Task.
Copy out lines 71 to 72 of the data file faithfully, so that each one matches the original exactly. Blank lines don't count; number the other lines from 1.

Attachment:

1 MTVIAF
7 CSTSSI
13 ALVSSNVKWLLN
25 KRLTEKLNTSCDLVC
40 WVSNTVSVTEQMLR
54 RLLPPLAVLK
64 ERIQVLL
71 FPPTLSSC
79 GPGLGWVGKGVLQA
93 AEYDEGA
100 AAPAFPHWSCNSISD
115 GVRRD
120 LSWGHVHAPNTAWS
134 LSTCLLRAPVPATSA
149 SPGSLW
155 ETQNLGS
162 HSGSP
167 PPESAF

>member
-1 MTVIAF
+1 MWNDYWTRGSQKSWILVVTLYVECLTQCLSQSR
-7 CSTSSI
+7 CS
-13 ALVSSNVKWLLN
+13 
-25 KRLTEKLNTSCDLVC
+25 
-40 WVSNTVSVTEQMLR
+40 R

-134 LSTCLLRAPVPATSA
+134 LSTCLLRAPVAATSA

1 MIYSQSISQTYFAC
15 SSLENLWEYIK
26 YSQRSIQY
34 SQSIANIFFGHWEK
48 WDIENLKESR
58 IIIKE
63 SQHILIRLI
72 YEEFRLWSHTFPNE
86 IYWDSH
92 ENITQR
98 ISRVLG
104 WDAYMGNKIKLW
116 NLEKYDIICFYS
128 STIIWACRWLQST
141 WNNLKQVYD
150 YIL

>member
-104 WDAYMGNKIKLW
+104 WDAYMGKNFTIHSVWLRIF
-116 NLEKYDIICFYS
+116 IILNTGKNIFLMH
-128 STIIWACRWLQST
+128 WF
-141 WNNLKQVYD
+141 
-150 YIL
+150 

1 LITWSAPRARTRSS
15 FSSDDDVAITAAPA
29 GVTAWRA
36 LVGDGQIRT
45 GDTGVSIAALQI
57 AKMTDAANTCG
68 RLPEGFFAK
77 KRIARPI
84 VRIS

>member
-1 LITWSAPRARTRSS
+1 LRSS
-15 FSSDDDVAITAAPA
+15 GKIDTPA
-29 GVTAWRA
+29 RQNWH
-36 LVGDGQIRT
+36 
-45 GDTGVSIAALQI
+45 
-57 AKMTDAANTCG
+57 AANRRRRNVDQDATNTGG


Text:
-15 FSSDDDVAITAAPA
+15 GKIDTPA